name this prop

All beginners in magic should address their questions here.

Postby Smoothini » 01/16/10 10:52 PM

What's the actual name of this:

You take a white napkin and crush it into a ball. You do a switch with a prop that looks like a white paper napkin ball. You place the prop on... let's say a fan, and it will slowly take the shape of an egg. You switch this fake egg with a real egg, crack it and dump it's contents.

Name this prop.....

thanks!
User avatar
Smoothini
 
Posts: 11
Joined: 10/15/09 12:27 AM
Location: Las Vegas, Nevada, USA

Postby Jonathan Townsend » 01/16/10 10:57 PM

Mundus vult decipi
Jonathan Townsend
 
Posts: 6637
Joined: 01/17/08 01:00 PM
Location: Westchester, NY

Postby Seuss » 01/16/10 11:01 PM

Genii Lifetime Subscriber
Co-host Magic On the Side
User avatar
Seuss
 
Posts: 431
Joined: 07/15/09 01:04 AM
Location: Philadelphia, PA

Postby Smoothini » 01/17/10 10:16 AM

you guys are great, thanks!
User avatar
Smoothini
 
Posts: 11
Joined: 10/15/09 12:27 AM
Location: Las Vegas, Nevada, USA

Postby Jager » 01/18/10 04:10 PM

John Carney does an amazing version of this trick. He removes a petal from a white rose and shakes it around in a large brandy glass untill it becomes an egg. It is described in his Book of Secrets.
Kelly Smith
Jager
User avatar
Jager
 
Posts: 54
Joined: 07/24/09 11:35 AM
Location: L.A. California

Postby Richard Kaufman » 01/18/10 04:23 PM

Yes, Egg on Fan. You used to have to make your own duck's eggshell for this. Quite a process.
Subscribe today to Genii Magazine
User avatar
Richard Kaufman
 
Posts: 20544
Joined: 07/18/01 12:00 PM
Location: Washington DC

Postby Dustin Stinett » 01/18/10 05:18 PM

I recently saw a DVD with detailed instructions on this process. It's way easier to buy a Weller Egg!
User avatar
Dustin Stinett
 
Posts: 5783
Joined: 07/22/01 12:00 PM
Location: Southern California

Postby David Alexander » 01/20/10 12:27 PM

Years ago I visited Lou Lancaster (one of the most knowledgeable magicians I've ever had the pleasure of knowing) in his apartment. I commented on the mildly unpalatable odor that seemed to fill the place. Lou laughed, opened the door to the bathroom and showed me a bath tub filled with blown duck eggs and several gallons of vinegar slowly dissolving the shells.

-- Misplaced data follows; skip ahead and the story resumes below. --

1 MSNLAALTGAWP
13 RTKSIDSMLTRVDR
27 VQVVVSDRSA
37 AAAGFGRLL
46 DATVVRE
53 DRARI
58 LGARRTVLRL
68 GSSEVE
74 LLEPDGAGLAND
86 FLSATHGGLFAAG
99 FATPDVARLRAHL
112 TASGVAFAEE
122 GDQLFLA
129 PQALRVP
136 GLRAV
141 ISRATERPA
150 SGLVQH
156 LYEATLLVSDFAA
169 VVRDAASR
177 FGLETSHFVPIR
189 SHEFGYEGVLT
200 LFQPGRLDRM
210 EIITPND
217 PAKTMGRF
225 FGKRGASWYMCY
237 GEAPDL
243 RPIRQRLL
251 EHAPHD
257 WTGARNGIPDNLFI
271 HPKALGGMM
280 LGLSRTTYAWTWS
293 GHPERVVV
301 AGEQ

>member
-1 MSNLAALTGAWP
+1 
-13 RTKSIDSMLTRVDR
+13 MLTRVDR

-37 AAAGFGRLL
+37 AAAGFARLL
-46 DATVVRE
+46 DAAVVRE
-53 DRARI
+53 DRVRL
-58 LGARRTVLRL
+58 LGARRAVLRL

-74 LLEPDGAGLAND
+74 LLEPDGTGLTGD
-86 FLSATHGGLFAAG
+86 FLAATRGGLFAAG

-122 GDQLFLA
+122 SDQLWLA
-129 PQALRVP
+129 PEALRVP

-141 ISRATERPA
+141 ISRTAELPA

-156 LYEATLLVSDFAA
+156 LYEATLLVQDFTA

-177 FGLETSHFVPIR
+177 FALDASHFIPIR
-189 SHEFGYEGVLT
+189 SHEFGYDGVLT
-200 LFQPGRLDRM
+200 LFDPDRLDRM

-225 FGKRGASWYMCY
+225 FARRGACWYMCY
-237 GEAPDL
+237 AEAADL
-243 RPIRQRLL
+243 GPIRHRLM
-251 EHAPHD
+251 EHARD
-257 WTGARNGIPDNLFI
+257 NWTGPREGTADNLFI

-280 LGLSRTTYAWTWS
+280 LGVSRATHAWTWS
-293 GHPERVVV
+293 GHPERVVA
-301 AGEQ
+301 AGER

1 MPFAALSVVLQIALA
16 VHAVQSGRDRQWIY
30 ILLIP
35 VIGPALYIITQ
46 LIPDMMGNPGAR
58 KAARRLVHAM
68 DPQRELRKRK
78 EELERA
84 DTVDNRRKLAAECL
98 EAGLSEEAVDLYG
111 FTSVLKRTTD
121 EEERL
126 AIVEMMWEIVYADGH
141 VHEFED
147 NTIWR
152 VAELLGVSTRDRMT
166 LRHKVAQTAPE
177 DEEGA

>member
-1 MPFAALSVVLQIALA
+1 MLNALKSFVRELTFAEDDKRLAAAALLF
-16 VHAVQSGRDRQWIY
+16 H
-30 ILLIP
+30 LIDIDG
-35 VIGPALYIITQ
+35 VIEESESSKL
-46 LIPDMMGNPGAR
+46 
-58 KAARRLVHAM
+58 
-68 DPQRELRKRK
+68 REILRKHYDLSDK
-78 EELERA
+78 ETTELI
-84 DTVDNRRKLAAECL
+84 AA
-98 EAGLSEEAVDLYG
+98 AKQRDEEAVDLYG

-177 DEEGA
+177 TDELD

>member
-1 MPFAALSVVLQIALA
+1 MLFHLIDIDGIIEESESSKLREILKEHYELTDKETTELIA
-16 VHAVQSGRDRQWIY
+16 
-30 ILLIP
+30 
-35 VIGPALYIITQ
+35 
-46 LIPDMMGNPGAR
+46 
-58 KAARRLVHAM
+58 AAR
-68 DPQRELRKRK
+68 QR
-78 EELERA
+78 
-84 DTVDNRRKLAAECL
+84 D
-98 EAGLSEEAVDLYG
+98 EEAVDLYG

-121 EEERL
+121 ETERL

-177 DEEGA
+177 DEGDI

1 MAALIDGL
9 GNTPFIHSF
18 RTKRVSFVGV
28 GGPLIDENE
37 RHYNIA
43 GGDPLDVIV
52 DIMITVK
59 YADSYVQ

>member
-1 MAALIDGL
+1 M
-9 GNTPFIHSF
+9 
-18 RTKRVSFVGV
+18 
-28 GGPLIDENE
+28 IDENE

Lou had to go without a shower for a couple of days, but he had a large supply of skins for the Egg on Fan.

There are a lot of tips necessary to pull the effect off properly the fan, the care of the gimmick, etc.

Al Wheatley (Chop Chop) made a brandy snifter with a spun aluminum gimmick on the bottom where the egg was kept. I thought it a good idea but the snifter seemed small.
David Alexander
 
Posts: 1550
Joined: 01/17/08 01:00 PM
Location: Aurora IL

Postby David Linsell » 01/21/10 11:45 AM

See pages 66-67 of "Beating A Dead Horse" for a description of Jay's method for preparing egg skins via the Newton Hall method.
David Linsell
 
Posts: 51
Joined: 01/17/08 01:00 PM
Location: Morton Grove, IL

Postby Jonathan Townsend » 01/21/10 11:58 AM

What's a Newton Hall?
Mundus vult decipi
Jonathan Townsend
 
Posts: 6637
Joined: 01/17/08 01:00 PM
Location: Westchester, NY

Postby David Linsell » 01/21/10 02:42 PM

It's the vestibule where you store your Newton. Sorry, I couldn't resist.

Actually, Newton Hall is credited as Jay's teacher in the egg skin production process. Just one of the many facts you'll learn in this great book about the man you thought you knew already!
David Linsell
 
Posts: 51
Joined: 01/17/08 01:00 PM
Location: Morton Grove, IL

Postby SteveP » 01/24/10 01:23 PM

Dustin Stinett wrote:I recently saw a DVD with detailed instructions on this process. It's way easier to buy a Weller Egg!


You don't want to use a Weller Egg. The real egg preparation is going to give you a better effect.

Geoffrey Durham has his presentation and tips for the effect in his Professional Secrets book, which is an incredible book full of great information no matter what kind of magic you do. If anyone is serious about doing this effect, read Durham's work on it.
SteveP
 
Posts: 330
Joined: 01/20/08 01:00 PM
Location: St. Louis, MO


Return to General